Abstract: KivuSNet represents the first dense broadband seismic network installed in the Kivu Rift region, which is located in the bordering region of the Democratic Republic of Congo and Rwanda. Here the active volcanoes Nyamulagira (the most active in Africa) and Nyiragongo (host to the largest persistent lava lake on Earth) threaten the city of Goma and neighbouring agglomerations, and destructive earthquakes can also affect the region. The deployement started with the first stations in 2012/2013 and since October 2015, 13 stations are operated with real-time data transmission. The development of KivuSNet has been carried out in the framework of several research projects and is in particular associated with the project REmote Sensing and In Situ detection and Tracking of geohazards (RESIST), funded by the Belgian Science Policy and the National Research Fund of Luxembourg. KivuSNet aims at opening a new window for the seismological knowledge in this highly active rifting region, allowing for unprecedented insights into tectonic and volcanic seismicity, tremor patterns and Earth structure as well as for sustainable real-time monitoring of the volcanoes in the area. Together with the often co-located KivuGNet geodetic stations, KivuSNet closes a dramatic observational gap in this region. Waveform data is available from the GEOFON data centre, under network code KV, and is embargoed.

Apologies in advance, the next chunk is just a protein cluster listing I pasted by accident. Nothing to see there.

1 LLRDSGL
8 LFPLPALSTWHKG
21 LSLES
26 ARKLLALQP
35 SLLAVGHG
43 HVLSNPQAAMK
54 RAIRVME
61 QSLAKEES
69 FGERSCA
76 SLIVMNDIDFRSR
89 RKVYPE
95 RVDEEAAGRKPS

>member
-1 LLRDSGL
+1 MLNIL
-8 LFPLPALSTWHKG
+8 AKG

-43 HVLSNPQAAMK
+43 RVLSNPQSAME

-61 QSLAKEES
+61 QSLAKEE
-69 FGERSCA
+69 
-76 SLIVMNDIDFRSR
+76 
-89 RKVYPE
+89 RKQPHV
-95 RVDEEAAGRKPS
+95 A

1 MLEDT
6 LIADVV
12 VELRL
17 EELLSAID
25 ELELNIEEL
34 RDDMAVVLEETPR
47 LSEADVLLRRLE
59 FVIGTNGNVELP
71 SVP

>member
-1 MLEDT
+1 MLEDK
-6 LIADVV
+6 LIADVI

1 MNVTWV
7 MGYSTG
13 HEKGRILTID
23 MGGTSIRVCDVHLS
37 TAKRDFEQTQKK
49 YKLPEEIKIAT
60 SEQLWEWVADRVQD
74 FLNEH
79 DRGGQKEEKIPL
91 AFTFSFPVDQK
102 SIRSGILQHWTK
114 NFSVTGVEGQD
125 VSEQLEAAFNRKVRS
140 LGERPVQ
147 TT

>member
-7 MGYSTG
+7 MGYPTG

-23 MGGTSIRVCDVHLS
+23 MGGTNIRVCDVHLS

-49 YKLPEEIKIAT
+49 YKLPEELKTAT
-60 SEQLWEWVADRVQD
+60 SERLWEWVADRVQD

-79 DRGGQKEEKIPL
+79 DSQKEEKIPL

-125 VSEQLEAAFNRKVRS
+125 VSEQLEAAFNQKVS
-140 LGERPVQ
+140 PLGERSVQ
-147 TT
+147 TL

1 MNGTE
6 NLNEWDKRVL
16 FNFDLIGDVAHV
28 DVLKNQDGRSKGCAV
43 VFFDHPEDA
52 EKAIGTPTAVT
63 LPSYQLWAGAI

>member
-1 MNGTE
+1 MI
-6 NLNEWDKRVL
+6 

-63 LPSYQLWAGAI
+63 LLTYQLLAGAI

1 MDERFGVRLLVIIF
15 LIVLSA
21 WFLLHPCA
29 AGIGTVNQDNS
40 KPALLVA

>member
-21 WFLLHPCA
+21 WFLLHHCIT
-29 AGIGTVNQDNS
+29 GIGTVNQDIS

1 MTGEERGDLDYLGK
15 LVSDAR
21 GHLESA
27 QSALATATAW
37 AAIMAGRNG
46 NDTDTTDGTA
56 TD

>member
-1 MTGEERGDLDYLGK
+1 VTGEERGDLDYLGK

# 10
Meier, T. • Bohnhoff, M. • Harjes, H.-P.